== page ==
A president wants to pray for the victims of a mass shooting? Fine, I have no problem with that. I think it is a complete waste of time and I would rather that something real and tangible be done for the victims.

A president wants to create a "national day of prayer" for the victims....THEN I have a problem.
 
Nov 2012
41,310
11,884
Lebanon, TN
You do not understand what I mean by mixing religion and politics.

A person can hold whatever religious belief they want and they can hold public office. They can talk about their personal faith and they can reference scripture.

None of that is a mixture of religion and politics.

The mix comes when a politician attempts to create legislation and/or policy based solely on that religious faith.

A president wants to pray for the victims of a mass shooting? Fine, I have no problem with that. I think it is a complete waste of time and I would rather that something real and tangible be done for the victims.

A president wants to create a "national day of prayer" for the victims....THEN I have a problem.

I have no problem with a "National Day of Prayer" it does not promote religion it promotes the right to express faith (2nd clause of the 1st amendment"

I would have a problem with a "National day of CHRISTIAN PRAYER" or "Muslim" prayer, etc...

you see.. A national Day of prayer forces you to do nothing, which is exactly in what you have placed your faith.
 
Jul 2008
19,227
13,234
Virginia Beach, VA
I have no problem with a "National Day of Prayer" it does not promote religion it promotes the right to express faith (2nd clause of the 1st amendment"

I would have a problem with a "National day of CHRISTIAN PRAYER" or "Muslim" prayer, etc...

you see.. A national Day of prayer forces you to do nothing, which is exactly in what you have placed your faith.
A national day of prayer promotes belief in a god over non belief in a god, a violation of the separation of church and state.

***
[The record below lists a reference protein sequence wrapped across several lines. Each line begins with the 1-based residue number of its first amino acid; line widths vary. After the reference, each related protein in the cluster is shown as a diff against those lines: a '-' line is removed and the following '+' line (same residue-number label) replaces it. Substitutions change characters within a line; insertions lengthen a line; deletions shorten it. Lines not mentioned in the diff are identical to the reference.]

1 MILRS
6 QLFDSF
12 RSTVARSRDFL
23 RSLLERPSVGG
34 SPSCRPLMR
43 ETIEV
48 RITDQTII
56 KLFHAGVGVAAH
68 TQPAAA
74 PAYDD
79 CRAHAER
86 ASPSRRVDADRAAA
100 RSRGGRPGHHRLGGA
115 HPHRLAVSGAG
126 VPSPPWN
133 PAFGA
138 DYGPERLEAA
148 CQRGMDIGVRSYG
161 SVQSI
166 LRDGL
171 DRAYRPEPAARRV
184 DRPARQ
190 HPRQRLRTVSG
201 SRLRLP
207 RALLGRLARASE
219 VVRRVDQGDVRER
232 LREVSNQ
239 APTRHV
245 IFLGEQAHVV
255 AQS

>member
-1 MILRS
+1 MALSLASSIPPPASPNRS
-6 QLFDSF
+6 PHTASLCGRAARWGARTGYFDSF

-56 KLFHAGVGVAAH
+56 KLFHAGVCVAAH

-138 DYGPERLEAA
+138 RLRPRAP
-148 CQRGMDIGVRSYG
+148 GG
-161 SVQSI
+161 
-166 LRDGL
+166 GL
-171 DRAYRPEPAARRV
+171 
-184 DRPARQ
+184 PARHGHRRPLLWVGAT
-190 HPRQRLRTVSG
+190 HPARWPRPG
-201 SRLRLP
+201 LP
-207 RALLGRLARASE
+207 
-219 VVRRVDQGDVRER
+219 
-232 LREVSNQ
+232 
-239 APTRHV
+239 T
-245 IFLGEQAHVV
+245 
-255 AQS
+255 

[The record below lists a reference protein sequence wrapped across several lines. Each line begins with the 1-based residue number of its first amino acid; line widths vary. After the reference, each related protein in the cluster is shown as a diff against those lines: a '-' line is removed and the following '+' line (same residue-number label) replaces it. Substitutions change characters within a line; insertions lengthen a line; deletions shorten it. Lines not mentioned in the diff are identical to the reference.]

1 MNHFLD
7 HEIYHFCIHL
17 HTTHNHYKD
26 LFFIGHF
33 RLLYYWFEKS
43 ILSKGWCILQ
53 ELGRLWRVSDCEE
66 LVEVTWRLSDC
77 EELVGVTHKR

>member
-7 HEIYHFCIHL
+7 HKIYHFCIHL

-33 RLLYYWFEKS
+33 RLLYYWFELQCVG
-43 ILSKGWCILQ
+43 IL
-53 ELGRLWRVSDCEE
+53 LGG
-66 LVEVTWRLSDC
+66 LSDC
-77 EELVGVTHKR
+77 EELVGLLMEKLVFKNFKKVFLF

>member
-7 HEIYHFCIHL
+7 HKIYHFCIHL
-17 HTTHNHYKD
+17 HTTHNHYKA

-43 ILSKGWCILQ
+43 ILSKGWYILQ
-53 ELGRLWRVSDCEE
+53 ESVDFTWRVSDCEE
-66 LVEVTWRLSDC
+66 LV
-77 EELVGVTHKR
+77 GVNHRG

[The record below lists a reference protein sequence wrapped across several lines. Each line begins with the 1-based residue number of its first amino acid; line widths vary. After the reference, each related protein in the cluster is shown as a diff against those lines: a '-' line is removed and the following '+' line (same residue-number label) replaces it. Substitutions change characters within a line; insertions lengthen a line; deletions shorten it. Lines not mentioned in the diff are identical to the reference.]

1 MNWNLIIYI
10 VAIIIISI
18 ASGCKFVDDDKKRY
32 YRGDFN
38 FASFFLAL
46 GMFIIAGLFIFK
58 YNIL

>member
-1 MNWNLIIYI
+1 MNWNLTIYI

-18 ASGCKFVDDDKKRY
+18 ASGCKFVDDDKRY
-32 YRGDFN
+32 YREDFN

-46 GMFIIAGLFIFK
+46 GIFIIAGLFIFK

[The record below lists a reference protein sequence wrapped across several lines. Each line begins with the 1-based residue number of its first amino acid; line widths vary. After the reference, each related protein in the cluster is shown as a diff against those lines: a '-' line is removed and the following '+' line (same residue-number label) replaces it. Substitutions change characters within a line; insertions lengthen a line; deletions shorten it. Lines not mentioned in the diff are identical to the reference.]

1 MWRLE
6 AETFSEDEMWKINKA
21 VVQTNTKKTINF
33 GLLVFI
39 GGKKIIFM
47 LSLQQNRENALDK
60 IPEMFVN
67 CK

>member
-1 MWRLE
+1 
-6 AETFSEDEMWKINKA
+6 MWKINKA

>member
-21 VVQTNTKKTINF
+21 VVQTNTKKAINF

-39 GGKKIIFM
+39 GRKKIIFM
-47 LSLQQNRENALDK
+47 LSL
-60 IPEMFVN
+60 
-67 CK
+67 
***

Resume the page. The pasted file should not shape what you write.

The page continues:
Jun 2012
41,958
15,181
Barsoom
A national day of prayer promotes belief in a god over non belief in a god, a violation of the separation of church and state.
Sort of like the federal judge who thought so also, but was overturned by the Seventh Circuit?
 
Nov 2012
41,310
11,884
Lebanon, TN
A national day of prayer promotes belief in a god over non belief in a god, a violation of the separation of church and state.
No it does not, ''

Name the STATE RELIGION that is created with a national day of prayer?

THE CONSTITUTION SAYS NO STATE RELIGION

You need to learn the difference in CREATION and AFFIRMATION...

What a National day of prayer does it says WE HAVE CITIZENS of VARIOUS FAITHS.. we acknowledge your right to EXPRESS IT.. and affirm the right granted to you by the 2nd clause of the 1st amendment.
 
Jul 2008
19,227
13,234
Virginia Beach, VA
No it does not, ''

Name the STATE RELIGION that is created with a national day of prayer?

THE CONSTITUTION SAYS NO STATE RELIGION

You need to learn the difference in CREATION and AFFIRMATION...

What a National day of prayer does it says WE HAVE CITIZENS of VARIOUS FAITHS.. we acknowledge your right to EXPRESS IT.. and affirm the right granted to you by the 2nd clause of the 1st amendment.
Actually the Constitution says "respecting an establishment of religion"...it actually doesn't mention "state religion"

But what the phrase "respecting an establishment of religion" means is that the government can't even APPEAR to be favoring a religious belief....it doesn't just prohibit the actual establishment of a religion....but the APPEARANCE (respecting) an establishment of religion.

The religion in question (in this case) would be theism.

There are some non theistic religions (Jainism, Buddhism)...but a national day of prayer promotes theistic religions over non theistic ones...thereby violating the Constitution by "respecting" the establishment of the theistic religions.
 
  • Like
Reactions: 1 person